The term ‘stucco’ is a technique used as a protective layer to the exterior of masonry or frame walls,. The stucco material is usually composed of cement, sand, hydrated lime and water and applied to the external layer while wet. Stucco has a wide range of applications, from being used as a stone imitation coarse plaster or cement for covering the rough exterior surface of walls to its use as a fine plaster (composed of the mineral gypsum and fine marble) for covering walls, ceilings and floors as well as for making cornices (a highly decorative horizontal ledge found on the top of buildings which functions as the building’s gutter, Fig.1), mouldings and other decorations.
Fig.1: An example of a cornice on the top of a building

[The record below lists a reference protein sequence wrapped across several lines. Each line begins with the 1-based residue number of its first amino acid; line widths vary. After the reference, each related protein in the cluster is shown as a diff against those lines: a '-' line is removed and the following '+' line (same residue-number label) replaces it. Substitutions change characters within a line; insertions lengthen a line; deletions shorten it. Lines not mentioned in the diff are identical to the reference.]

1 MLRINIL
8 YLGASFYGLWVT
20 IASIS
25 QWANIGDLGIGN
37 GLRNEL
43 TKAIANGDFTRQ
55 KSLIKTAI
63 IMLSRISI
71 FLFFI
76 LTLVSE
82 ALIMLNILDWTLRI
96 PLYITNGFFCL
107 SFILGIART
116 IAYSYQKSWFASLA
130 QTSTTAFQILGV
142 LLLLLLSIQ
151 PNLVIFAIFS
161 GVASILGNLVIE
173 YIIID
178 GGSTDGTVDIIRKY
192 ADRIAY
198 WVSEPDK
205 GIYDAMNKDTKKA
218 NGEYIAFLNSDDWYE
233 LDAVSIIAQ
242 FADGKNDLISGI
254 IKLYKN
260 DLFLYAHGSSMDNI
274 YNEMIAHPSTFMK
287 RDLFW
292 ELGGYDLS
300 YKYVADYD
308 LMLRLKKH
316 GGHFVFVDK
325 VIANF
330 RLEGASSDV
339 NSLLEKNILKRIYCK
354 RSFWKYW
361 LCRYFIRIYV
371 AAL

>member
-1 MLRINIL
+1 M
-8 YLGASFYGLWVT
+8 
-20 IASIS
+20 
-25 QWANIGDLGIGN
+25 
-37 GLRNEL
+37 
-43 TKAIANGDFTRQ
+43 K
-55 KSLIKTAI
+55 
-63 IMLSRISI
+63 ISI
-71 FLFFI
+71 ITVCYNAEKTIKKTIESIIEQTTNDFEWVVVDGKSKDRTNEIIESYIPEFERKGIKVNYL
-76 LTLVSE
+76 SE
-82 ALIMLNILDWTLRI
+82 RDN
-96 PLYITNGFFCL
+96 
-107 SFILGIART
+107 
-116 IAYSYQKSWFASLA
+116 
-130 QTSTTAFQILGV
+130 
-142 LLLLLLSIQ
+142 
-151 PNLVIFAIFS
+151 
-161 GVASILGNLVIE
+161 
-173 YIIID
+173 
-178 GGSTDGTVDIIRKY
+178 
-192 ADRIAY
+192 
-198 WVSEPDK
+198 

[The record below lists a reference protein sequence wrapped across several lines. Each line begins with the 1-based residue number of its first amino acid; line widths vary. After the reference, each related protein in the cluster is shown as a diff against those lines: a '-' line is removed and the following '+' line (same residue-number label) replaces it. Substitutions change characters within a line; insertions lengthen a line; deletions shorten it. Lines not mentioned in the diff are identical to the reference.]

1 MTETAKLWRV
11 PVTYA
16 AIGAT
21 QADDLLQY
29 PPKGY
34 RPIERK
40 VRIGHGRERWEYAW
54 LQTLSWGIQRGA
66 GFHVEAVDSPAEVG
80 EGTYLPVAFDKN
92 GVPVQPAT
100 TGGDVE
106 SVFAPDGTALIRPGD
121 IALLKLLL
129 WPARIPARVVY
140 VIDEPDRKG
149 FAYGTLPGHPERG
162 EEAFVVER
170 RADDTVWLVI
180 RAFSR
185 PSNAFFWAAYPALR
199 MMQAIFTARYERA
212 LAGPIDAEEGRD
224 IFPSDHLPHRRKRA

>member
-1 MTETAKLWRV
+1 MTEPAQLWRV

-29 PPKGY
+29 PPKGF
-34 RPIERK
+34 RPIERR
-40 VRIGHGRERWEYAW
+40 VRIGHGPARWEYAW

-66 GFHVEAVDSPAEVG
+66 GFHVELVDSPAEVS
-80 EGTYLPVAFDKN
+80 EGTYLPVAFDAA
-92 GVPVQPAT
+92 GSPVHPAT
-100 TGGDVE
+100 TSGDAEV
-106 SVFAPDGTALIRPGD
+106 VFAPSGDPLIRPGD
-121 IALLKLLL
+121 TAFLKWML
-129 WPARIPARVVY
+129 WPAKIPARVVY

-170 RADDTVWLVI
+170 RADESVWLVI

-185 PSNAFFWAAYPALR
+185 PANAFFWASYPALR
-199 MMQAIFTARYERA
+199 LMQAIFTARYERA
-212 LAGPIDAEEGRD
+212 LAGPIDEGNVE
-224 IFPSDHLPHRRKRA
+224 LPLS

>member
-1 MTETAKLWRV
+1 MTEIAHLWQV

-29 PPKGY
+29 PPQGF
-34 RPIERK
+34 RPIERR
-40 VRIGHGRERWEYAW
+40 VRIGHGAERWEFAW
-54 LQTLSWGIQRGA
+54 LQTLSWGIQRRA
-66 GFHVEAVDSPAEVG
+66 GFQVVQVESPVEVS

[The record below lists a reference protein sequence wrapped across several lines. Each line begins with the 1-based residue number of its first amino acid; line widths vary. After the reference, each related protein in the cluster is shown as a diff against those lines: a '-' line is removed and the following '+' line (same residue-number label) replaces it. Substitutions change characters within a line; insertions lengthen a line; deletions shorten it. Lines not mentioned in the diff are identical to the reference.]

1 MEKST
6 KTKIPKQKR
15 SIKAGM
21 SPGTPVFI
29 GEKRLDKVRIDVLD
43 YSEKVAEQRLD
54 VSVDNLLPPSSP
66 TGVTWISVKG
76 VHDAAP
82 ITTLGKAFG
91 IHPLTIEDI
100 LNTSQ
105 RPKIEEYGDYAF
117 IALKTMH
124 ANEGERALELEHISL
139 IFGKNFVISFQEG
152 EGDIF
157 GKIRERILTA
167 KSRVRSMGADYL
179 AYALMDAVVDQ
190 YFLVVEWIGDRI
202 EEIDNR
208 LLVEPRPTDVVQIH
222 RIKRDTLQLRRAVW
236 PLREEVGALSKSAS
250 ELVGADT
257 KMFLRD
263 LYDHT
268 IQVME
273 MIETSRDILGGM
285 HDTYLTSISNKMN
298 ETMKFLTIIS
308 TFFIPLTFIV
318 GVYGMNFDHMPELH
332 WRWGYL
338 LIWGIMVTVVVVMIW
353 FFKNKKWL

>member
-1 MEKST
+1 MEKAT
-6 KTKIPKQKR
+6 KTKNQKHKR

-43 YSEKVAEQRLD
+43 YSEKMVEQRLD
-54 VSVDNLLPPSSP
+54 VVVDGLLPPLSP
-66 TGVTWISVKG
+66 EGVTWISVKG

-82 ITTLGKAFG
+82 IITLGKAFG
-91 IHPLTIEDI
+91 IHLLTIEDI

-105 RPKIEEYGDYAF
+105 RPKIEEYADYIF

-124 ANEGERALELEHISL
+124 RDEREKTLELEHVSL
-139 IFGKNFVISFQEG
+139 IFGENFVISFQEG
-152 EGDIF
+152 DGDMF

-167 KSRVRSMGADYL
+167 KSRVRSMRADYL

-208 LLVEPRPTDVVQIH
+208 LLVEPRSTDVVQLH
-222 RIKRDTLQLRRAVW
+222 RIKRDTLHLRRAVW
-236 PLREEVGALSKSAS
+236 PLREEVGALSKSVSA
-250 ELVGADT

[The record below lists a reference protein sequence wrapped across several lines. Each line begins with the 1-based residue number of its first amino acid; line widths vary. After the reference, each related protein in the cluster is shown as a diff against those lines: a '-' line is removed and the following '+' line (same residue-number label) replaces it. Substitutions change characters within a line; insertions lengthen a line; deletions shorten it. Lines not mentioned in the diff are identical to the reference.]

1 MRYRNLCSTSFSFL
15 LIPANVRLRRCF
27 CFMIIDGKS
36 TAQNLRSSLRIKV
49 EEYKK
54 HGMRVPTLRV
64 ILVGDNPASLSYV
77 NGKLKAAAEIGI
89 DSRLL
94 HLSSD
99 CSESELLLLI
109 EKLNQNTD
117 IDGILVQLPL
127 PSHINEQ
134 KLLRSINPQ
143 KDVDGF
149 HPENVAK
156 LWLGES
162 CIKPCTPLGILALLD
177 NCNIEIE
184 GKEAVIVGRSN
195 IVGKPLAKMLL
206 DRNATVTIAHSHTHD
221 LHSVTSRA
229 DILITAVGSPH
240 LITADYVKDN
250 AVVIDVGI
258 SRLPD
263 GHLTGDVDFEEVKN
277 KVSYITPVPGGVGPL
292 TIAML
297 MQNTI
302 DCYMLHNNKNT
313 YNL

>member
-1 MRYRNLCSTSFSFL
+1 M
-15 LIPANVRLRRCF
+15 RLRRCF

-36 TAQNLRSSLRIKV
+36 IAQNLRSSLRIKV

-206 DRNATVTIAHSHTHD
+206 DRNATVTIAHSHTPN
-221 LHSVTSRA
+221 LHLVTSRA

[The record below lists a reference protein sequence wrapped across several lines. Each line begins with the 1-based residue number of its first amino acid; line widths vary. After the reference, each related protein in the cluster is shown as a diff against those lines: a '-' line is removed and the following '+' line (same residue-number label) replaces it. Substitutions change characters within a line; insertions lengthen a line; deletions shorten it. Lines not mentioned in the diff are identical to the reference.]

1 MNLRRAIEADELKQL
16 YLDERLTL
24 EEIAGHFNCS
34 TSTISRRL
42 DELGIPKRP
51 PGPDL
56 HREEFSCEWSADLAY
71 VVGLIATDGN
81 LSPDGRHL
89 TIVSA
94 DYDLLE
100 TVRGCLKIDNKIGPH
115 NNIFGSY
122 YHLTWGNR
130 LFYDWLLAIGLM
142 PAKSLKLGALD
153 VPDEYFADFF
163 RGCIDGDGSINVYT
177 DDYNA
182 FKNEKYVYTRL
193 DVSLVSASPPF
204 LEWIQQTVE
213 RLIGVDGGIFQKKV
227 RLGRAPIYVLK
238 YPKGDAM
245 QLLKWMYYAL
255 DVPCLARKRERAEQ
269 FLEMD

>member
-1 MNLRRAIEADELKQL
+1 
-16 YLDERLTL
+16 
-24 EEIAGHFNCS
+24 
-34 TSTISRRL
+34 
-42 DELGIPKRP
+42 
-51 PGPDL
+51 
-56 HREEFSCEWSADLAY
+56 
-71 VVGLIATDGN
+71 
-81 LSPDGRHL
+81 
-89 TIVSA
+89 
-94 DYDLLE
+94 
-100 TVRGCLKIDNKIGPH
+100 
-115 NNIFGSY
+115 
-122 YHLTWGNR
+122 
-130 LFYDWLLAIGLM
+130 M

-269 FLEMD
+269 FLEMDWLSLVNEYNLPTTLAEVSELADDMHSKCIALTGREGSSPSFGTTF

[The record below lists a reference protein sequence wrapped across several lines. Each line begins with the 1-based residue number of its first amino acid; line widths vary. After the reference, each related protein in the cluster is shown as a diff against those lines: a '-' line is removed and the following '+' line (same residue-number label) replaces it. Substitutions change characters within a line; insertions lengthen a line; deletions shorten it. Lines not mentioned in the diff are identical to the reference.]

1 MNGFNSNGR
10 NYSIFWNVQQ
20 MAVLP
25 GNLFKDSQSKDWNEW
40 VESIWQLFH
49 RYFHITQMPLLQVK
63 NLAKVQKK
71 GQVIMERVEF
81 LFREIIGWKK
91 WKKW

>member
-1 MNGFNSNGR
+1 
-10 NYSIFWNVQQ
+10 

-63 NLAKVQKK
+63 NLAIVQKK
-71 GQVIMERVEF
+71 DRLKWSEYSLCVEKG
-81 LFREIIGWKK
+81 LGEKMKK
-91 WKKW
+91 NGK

In England, stucco comes in a variety of forms depending on its components, these being:
1) Common stucco - an exterior render prepared from hydraulic lime, sand and animal hair similar to traditional render
2) Rough stucco - a fine plaster made up of sand and lime (made from chalk, CaCO3) or a very pure limestone material (CaO).
3) Bastard stucco - usually composed of fat lime putty and fine washed sand but less time and effort is applied to making it. It is laid on the surface in two coats (approximately 3-4 mm thickness in total) by a technique called skimming using a float, scoured/ polished to remove any rough surfaces and is then trowelled.
4) Trowelled stucco - a fat lime render applied as a normal finishing coat, scoured/ polished and painted.